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Last updated on April 20, 2014 at 14:04 EDT

3D Heart Maps Help Kids with Heart Rhythms

July 25, 2012

By: Katie Williams, Ivanhoe Health Correspondent

(Ivanhoe Newswire)- Researchers have completed the first study of a procedure which uses three dimensional maps to determine the location of electrical signals in children´s hearts. This could help cardiologists correct rapid heart rhythms in young patients.

Children who have atrioventricular nodal reentrant tachycardia, or AVNRT, suffer from disruptions in the heart’s electrical system that causes sudden rapid heart rates. Patients have been successfully treated with cardiac ablation, in which the abnormal tissue that causes the condition is destroyed by freezing (cryoablation). However, the procedure can be difficult because every patient may have different areas of abnormal tissue that cause the arrhythmia. This is the first study to analyze this procedure on children.

“It used to be that we did anatomic guided ablation for these patients, so we would take catheters up into the groin and X-ray. We would determine where different structures were and we would try to ablate by burning or freezing the pathway, mostly burning the pathway. But in children, that area is a lot smaller and there´s a concern that we could actually burn or freeze the normal conduction,” Lindsey Malloy, D.O., lead researcher and a cardiology fellow and researcher at University of Iowa Children’s Hospital in Iowa City, told Ivanhoe.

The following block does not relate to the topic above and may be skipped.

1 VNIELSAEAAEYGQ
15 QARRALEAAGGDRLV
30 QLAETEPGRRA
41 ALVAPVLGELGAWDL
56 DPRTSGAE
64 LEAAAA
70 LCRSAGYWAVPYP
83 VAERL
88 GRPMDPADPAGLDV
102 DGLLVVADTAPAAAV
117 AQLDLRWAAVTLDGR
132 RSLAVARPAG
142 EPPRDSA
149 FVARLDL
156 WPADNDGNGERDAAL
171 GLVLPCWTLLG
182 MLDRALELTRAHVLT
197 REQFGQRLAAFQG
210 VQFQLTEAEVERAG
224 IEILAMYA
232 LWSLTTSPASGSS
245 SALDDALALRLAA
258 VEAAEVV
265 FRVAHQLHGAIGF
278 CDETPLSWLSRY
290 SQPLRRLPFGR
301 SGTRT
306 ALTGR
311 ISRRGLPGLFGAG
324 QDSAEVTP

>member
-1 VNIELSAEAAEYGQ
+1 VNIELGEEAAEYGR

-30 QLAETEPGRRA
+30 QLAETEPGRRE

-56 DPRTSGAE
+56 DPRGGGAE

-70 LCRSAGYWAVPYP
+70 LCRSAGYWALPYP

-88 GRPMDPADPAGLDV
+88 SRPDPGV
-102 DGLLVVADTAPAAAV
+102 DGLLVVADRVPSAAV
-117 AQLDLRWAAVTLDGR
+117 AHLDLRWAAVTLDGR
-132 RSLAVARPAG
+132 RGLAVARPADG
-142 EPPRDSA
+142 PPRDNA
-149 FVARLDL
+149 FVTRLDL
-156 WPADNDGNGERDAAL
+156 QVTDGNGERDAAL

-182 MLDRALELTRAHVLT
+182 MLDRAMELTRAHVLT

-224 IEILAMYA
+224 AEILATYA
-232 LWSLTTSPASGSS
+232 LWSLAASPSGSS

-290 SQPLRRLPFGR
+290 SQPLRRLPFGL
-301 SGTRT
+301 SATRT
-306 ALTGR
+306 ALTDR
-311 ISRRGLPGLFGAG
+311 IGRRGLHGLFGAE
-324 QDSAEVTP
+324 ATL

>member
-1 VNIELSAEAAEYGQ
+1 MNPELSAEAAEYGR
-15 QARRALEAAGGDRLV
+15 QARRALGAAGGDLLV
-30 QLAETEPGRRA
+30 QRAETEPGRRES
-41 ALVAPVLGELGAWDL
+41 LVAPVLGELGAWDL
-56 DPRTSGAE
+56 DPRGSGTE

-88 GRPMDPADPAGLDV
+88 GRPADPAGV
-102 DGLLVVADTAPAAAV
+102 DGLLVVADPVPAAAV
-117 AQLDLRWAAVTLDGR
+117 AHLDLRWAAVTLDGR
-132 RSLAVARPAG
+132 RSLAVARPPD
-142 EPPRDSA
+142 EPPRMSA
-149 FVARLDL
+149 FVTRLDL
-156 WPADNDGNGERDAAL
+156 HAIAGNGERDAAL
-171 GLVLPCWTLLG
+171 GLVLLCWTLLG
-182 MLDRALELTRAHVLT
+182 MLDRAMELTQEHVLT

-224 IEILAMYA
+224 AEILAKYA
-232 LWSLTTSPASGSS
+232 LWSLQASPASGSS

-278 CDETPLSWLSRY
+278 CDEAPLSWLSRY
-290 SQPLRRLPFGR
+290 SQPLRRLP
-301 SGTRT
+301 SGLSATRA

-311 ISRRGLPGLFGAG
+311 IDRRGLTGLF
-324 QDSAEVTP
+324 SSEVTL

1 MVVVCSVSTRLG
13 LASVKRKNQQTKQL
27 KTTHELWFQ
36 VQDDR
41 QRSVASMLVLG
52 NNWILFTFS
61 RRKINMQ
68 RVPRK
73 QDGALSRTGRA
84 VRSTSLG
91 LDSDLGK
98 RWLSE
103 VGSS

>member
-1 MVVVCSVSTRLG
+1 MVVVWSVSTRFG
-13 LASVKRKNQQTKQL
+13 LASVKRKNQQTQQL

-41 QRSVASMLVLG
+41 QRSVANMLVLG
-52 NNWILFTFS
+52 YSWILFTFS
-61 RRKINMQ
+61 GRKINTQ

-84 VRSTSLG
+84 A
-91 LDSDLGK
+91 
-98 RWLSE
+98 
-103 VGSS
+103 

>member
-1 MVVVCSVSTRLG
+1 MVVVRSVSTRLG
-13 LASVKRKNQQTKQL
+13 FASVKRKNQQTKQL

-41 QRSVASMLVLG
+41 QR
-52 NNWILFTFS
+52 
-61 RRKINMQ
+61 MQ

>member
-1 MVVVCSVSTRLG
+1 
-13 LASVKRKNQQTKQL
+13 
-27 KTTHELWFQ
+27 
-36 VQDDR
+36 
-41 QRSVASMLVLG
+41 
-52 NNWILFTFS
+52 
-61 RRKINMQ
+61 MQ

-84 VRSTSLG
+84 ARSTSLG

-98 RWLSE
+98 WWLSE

Malloy and researchers created 3D voltage maps of the right atrium using electrical recordings from inside the heart. They identified a bridge of low voltage signals surrounded by even lower voltage tissue, a “saddle”, which indicates reduced electrical activity.

The study included 29 patients between the ages of 7 and 20.

“In 25 of the 29 patients that I looked at, 25 of them had a voltage map that we used to guide us in our ablation therapy. In about 60 percent of the patients that we looked at, we were able to get rid of the arrhythmia from the AVNRT in the first 3 lesions, which is very good. We only had one patient of our 29 that came back and had a recurrent event of the AVNRT, and we had no patients that required a pacemaker,” said Malloy.

Besides being the first study to look at this procedure in children, it also holds claim to findings that people can really identify with.

“Anatomical guidance uses radiation, and no mom or dad really wants our child to be exposed to radiation and or need a pacemaker, and we eliminated both of those.”

Source: American Heart Association´s Basic Cardiovascular Sciences 2012 Scientific Sessions


Source: Ivanhoe Newswire